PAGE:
A new algorithm for inferring the evolution of within-host viral sequences is presented. A sequential-linking approach is developed so that a longitudinal phylogenetic tree can be reconstructed from sequential molecular data that are obtained at different time points from the same host. The algorithm employs a codon-based model, which uses a Markov process to describe substitutions between codons, to calculate nonsynonymous and synonymous substitution rates and to distinguish positive selection and neutral evolution. The algorithm is applied to a data set of the V3 region of the HIV-1 envelope genes sequenced at different years after the infection of a single patient. The results suggest that this algorithm may provide a more realistic description of viral evolution than traditional evolutionary models, because it accounts for both neutral and adaptive evolution, and reconstructs a longitudinal phylogenetic tree that describes the dynamic process of viral evolution.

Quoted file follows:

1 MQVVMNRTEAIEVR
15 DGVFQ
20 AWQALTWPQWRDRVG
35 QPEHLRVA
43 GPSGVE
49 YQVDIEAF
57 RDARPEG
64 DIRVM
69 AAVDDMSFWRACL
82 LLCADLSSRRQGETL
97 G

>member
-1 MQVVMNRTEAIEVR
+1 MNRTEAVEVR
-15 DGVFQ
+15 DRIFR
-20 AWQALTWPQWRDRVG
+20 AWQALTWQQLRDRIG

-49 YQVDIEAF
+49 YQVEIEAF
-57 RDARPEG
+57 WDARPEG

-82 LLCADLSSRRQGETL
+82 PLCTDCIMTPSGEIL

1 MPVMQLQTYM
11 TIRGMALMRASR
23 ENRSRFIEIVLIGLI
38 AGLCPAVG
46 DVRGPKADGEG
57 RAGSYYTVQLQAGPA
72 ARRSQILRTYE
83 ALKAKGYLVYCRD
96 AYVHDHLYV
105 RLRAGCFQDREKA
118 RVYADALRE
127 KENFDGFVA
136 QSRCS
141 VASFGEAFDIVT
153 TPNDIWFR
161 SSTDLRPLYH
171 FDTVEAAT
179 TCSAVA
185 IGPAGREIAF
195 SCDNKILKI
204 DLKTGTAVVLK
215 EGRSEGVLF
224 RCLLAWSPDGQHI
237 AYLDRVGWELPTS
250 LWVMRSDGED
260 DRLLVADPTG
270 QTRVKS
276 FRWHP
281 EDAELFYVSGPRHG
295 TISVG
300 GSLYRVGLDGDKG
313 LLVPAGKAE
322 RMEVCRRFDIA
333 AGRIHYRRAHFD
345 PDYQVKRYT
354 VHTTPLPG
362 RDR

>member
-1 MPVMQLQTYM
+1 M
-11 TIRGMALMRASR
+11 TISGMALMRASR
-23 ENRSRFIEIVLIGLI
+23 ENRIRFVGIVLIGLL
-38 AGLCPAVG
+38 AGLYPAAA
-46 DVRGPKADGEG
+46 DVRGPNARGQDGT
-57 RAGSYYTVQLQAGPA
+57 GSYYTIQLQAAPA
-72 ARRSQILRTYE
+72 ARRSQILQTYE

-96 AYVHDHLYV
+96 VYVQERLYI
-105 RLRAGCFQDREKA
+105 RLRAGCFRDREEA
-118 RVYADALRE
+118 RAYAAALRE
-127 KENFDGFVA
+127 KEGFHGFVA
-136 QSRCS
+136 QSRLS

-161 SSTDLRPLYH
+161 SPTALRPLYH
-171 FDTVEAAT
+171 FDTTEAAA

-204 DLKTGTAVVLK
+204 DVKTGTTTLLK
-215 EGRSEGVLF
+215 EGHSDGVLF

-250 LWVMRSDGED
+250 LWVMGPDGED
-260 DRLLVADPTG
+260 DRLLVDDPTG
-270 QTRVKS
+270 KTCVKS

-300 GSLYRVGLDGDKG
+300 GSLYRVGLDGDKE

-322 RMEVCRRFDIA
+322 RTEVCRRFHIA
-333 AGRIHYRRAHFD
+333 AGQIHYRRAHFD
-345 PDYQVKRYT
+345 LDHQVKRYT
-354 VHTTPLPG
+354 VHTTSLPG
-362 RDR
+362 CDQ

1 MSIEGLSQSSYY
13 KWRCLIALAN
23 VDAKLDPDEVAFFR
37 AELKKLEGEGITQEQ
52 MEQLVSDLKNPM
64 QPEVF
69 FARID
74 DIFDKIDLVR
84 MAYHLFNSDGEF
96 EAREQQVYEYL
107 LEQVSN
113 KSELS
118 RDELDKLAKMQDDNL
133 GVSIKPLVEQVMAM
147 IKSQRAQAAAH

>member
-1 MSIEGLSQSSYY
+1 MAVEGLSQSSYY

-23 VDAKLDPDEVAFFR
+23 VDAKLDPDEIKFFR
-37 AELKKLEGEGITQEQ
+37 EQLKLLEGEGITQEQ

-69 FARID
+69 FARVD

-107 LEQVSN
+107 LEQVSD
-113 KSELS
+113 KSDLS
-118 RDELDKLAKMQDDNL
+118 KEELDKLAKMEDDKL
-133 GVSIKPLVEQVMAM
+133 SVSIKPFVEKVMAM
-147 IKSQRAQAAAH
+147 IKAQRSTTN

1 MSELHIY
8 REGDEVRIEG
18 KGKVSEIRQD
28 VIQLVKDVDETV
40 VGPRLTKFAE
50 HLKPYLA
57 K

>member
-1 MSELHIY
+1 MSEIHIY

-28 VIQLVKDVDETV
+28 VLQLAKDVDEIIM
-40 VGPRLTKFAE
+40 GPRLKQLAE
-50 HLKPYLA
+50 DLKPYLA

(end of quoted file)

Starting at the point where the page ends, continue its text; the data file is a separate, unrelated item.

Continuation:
|Number of pages||11|
|Journal||Pacific Symposium on Biocomputing. Pacific Symposium on Biocomputing|
|Publication status||Published - 2001 Jan 1|
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